As a high school and college student, I reveled in the images taken by the Hubble Telescope.  I still love to just look at those amazing images and imagine what it must be like to be up close and personal with some of those galaxies, space clouds, and billions upon billions of stars.

So it was, with great interest that I tuned into The Discovery Channel three weeks ago to watch what was a promising documentary.  I thought the channel had peaked with documentaries when it aired Planet Earth.  How wrong I was!

I really enjoy documentaries and I don’t watch as many as I should.  The genre just fascinates me.  A documentary especially fascinates me when the filmmaker has no agenda other than giving the facts of the matter.  The truths revealed in such works are usually far more interesting than a documentary used as propaganda.

The only motive other than informing the viewer about the history of the NASA missions seemed to be to paint the men and women involved in the exploration of space as heroes of the world.  In a sense, they are.  Those men and women are the pioneers of our time.  They are the people who dare (and pardon the cliche) to boldly go where none have gone before.

From the beginning of the documentary, I was sucked in by the stories of the men who lived the earliest days of NASA.  These guys just sit around and talk about how dying was just a potential part of the job, and it’s what they loved to do.  Then, as more and more astronauts were interviewed, one thing was clear, being in space as left a distinctive mark on those who have ventured forth.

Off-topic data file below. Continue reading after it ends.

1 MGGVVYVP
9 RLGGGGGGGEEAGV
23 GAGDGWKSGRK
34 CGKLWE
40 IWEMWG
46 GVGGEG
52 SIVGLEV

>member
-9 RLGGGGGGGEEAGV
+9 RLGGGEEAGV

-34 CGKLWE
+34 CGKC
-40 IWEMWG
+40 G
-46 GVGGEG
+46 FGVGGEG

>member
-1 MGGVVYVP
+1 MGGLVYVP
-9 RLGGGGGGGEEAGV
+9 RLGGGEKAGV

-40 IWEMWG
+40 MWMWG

Gary Sinise narrates the doc, and does a fine job.  He has a certain even line delivery in all his roles that borders on lack of enthusiasm, but really conveys a restrained passion that lends itself well to the narration.

The music, with original themes composed by Richard Blair-Oliphant, has a perfect blend of patriotism, heroism, inspiration, and celebration.  As the main theme swells over a NASA achievement, it helps drive home the fact that the missions accomplished were huge undertakings and every mission objective achieved was indeed a great leap forward for mankind.

NASA has not been without it’s share of failures and tragedies, and the documentary does not shy away from these.  An honest look is given at each one, and whenever possible, people closest to the failures or tragedies spoke with first hand information about the experience of living through those times.  Most interesting was some declassified images and information of the Challenger tragedy in 1986.   A lump formed in my throat and once again, some 22 years later, tears welled in my eyes as they replayed President Regan’s speech to the nation in the aftermath of the tragedy.  Then, as they recapped the more recent Shuttle Columbia tragedy, I was once again hit with the feeling of sadness for the families and the friends of those brave men and women.  It was eerie to watch the moments of the tragedy unfold in the flight control room.  It also added a gravity to the situation not felt in the days of the actual happening a few years back.

However, while the documentary was honest and unflinching about these moments, it was more a celebration of the accomplishments of the space program and more importantly the human spirit.  I believe it was Buzz Aldrin who closed the doc with a statement paraphrased here:

The thing about humans is if we can imagine it, and if we’ll commit to it, we can accomplish anything.

This documentary made me feel that way and it was very interesting to watch and well put together.  If you missed it, I would encourage you to get the DVD’s when they’re available.  It’s that good.

Geek Out Loud Episode 13 is Live

21

Jun

Posted by Steve